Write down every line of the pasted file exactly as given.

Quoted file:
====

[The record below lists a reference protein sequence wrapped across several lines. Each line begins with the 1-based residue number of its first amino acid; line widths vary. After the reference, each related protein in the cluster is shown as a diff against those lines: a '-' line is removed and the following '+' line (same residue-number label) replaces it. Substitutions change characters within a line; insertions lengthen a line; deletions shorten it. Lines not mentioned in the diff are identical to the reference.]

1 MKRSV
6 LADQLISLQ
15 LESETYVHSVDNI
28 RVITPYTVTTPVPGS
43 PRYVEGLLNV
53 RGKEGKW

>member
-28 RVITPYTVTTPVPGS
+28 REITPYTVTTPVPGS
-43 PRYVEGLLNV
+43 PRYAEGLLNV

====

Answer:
[The record below lists a reference protein sequence wrapped across several lines. Each line begins with the 1-based residue number of its first amino acid; line widths vary. After the reference, each related protein in the cluster is shown as a diff against those lines: a '-' line is removed and the following '+' line (same residue-number label) replaces it. Substitutions change characters within a line; insertions lengthen a line; deletions shorten it. Lines not mentioned in the diff are identical to the reference.]

1 MKRSV
6 LADQLISLQ
15 LESETYVHSVDNI
28 RVITPYTVTTPVPGS
43 PRYVEGLLNV
53 RGKEGKW

>member
-28 RVITPYTVTTPVPGS
+28 REITPYTVTTPVPGS
-43 PRYVEGLLNV
+43 PRYAEGLLNV